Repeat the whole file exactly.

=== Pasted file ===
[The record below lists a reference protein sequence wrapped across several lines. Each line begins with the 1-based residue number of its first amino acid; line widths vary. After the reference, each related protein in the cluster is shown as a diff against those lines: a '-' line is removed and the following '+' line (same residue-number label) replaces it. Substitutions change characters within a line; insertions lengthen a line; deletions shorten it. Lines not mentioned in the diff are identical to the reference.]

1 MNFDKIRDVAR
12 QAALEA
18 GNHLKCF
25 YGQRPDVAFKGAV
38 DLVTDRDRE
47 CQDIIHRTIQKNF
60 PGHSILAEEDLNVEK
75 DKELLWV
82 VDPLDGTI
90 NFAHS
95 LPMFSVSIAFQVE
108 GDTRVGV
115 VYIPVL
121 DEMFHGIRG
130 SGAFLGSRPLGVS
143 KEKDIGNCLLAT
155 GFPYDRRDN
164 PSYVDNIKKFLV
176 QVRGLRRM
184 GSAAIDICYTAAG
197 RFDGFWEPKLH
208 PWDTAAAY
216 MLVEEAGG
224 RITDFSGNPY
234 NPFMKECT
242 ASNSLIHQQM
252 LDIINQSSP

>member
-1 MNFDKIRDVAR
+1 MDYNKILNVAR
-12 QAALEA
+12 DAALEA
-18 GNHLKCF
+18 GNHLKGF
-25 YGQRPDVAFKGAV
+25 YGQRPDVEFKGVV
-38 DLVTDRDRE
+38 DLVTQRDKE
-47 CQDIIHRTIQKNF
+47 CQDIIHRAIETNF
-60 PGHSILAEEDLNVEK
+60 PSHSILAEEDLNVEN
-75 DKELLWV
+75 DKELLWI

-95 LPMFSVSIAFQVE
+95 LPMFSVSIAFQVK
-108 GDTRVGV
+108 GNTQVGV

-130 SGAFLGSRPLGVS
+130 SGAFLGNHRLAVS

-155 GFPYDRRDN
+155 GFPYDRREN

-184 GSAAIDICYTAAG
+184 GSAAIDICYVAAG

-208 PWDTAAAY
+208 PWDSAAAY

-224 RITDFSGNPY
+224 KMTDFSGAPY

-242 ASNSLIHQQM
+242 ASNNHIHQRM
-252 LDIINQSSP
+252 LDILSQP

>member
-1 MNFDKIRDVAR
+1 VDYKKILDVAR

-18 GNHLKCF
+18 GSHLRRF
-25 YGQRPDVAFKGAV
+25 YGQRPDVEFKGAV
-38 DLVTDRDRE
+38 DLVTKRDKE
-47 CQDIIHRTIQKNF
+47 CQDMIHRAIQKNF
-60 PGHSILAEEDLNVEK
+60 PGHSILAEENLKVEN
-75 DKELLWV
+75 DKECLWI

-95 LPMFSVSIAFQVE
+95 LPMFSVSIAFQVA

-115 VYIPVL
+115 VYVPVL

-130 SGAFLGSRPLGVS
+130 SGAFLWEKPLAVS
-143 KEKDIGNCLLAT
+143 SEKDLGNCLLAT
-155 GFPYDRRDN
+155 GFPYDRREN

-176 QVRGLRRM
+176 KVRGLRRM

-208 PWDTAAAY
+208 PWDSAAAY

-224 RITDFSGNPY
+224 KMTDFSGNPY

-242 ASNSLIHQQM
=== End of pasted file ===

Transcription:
[The record below lists a reference protein sequence wrapped across several lines. Each line begins with the 1-based residue number of its first amino acid; line widths vary. After the reference, each related protein in the cluster is shown as a diff against those lines: a '-' line is removed and the following '+' line (same residue-number label) replaces it. Substitutions change characters within a line; insertions lengthen a line; deletions shorten it. Lines not mentioned in the diff are identical to the reference.]

1 MNFDKIRDVAR
12 QAALEA
18 GNHLKCF
25 YGQRPDVAFKGAV
38 DLVTDRDRE
47 CQDIIHRTIQKNF
60 PGHSILAEEDLNVEK
75 DKELLWV
82 VDPLDGTI
90 NFAHS
95 LPMFSVSIAFQVE
108 GDTRVGV
115 VYIPVL
121 DEMFHGIRG
130 SGAFLGSRPLGVS
143 KEKDIGNCLLAT
155 GFPYDRRDN
164 PSYVDNIKKFLV
176 QVRGLRRM
184 GSAAIDICYTAAG
197 RFDGFWEPKLH
208 PWDTAAAY
216 MLVEEAGG
224 RITDFSGNPY
234 NPFMKECT
242 ASNSLIHQQM
252 LDIINQSSP

>member
-1 MNFDKIRDVAR
+1 MDYNKILNVAR
-12 QAALEA
+12 DAALEA
-18 GNHLKCF
+18 GNHLKGF
-25 YGQRPDVAFKGAV
+25 YGQRPDVEFKGVV
-38 DLVTDRDRE
+38 DLVTQRDKE
-47 CQDIIHRTIQKNF
+47 CQDIIHRAIETNF
-60 PGHSILAEEDLNVEK
+60 PSHSILAEEDLNVEN
-75 DKELLWV
+75 DKELLWI

-95 LPMFSVSIAFQVE
+95 LPMFSVSIAFQVK
-108 GDTRVGV
+108 GNTQVGV

-130 SGAFLGSRPLGVS
+130 SGAFLGNHRLAVS

-155 GFPYDRRDN
+155 GFPYDRREN

-184 GSAAIDICYTAAG
+184 GSAAIDICYVAAG

-208 PWDTAAAY
+208 PWDSAAAY

-224 RITDFSGNPY
+224 KMTDFSGAPY

-242 ASNSLIHQQM
+242 ASNNHIHQRM
-252 LDIINQSSP
+252 LDILSQP

>member
-1 MNFDKIRDVAR
+1 VDYKKILDVAR

-18 GNHLKCF
+18 GSHLRRF
-25 YGQRPDVAFKGAV
+25 YGQRPDVEFKGAV
-38 DLVTDRDRE
+38 DLVTKRDKE
-47 CQDIIHRTIQKNF
+47 CQDMIHRAIQKNF
-60 PGHSILAEEDLNVEK
+60 PGHSILAEENLKVEN
-75 DKELLWV
+75 DKECLWI

-95 LPMFSVSIAFQVE
+95 LPMFSVSIAFQVA

-115 VYIPVL
+115 VYVPVL

-130 SGAFLGSRPLGVS
+130 SGAFLWEKPLAVS
-143 KEKDIGNCLLAT
+143 SEKDLGNCLLAT
-155 GFPYDRRDN
+155 GFPYDRREN

-176 QVRGLRRM
+176 KVRGLRRM

-208 PWDTAAAY
+208 PWDSAAAY

-224 RITDFSGNPY
+224 KMTDFSGNPY

-242 ASNSLIHQQM